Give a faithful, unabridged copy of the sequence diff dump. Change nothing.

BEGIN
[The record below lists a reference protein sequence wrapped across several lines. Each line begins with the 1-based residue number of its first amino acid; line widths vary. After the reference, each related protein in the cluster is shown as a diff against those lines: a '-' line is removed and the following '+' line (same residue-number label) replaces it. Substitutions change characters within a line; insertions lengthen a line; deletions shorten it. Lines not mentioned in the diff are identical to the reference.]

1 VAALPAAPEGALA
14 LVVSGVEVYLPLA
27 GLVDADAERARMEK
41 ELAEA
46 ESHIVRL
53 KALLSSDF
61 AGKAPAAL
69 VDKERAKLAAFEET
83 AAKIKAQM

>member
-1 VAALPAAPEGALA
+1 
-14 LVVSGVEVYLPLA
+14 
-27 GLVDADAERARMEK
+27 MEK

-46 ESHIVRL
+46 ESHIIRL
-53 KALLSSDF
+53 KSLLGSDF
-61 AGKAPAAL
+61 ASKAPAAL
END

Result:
[The record below lists a reference protein sequence wrapped across several lines. Each line begins with the 1-based residue number of its first amino acid; line widths vary. After the reference, each related protein in the cluster is shown as a diff against those lines: a '-' line is removed and the following '+' line (same residue-number label) replaces it. Substitutions change characters within a line; insertions lengthen a line; deletions shorten it. Lines not mentioned in the diff are identical to the reference.]

1 VAALPAAPEGALA
14 LVVSGVEVYLPLA
27 GLVDADAERARMEK
41 ELAEA
46 ESHIVRL
53 KALLSSDF
61 AGKAPAAL
69 VDKERAKLAAFEET
83 AAKIKAQM

>member
-1 VAALPAAPEGALA
+1 
-14 LVVSGVEVYLPLA
+14 
-27 GLVDADAERARMEK
+27 MEK

-46 ESHIVRL
+46 ESHIIRL
-53 KALLSSDF
+53 KSLLGSDF
-61 AGKAPAAL
+61 ASKAPAAL